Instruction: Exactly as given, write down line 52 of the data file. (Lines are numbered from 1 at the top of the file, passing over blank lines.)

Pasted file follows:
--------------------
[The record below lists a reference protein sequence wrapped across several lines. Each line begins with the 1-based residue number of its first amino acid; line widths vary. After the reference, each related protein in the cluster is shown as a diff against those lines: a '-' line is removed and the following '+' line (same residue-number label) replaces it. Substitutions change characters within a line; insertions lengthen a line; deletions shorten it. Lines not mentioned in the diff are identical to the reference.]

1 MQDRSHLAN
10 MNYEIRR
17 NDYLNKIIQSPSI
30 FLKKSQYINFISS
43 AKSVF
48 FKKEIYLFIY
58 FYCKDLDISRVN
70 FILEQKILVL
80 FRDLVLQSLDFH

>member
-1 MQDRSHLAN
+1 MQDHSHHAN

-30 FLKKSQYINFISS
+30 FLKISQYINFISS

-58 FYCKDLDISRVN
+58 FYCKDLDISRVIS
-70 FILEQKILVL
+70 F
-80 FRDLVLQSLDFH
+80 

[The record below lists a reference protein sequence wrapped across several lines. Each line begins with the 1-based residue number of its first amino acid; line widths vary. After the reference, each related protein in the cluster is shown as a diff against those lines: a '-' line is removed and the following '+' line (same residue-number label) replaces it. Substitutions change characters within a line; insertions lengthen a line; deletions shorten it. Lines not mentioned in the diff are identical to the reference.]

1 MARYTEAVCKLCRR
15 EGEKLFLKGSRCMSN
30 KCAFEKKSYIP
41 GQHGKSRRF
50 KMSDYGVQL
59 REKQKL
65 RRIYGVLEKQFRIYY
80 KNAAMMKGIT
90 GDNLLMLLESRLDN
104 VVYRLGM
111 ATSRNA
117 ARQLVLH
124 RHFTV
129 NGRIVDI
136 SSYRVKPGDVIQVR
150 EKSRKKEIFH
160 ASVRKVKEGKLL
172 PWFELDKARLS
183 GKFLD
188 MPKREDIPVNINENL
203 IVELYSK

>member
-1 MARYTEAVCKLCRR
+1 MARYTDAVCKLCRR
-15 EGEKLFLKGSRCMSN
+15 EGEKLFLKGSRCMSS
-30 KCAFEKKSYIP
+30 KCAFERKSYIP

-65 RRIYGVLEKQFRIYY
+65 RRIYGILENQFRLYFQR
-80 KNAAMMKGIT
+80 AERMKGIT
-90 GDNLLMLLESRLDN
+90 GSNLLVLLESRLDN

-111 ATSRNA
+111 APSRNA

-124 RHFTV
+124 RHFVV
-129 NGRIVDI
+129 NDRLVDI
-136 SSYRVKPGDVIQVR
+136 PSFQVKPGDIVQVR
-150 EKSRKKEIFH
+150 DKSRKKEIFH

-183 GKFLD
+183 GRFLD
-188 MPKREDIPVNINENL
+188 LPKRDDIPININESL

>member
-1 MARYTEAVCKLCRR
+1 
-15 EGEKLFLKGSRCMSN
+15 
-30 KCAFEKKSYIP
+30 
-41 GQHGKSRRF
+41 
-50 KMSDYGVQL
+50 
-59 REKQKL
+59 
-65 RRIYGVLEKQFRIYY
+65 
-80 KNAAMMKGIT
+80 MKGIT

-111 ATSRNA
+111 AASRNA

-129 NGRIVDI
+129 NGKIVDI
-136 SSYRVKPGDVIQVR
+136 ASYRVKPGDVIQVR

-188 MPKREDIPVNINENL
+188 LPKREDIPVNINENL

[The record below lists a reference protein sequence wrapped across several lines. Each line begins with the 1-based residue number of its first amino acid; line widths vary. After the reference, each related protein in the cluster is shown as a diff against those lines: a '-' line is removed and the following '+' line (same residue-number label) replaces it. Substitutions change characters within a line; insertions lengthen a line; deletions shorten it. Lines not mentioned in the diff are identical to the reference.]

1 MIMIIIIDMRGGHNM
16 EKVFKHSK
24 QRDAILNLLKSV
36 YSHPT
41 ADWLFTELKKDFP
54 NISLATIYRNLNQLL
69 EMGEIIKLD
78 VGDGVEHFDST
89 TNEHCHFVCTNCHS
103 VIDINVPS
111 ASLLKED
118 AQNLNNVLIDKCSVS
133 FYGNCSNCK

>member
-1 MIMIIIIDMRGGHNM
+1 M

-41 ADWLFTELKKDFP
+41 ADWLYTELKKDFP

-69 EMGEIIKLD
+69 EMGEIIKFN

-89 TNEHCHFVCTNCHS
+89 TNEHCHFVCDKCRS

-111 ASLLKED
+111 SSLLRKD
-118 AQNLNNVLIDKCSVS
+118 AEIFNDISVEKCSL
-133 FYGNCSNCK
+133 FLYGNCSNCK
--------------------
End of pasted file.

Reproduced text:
+65 RRIYGILENQFRLYFQR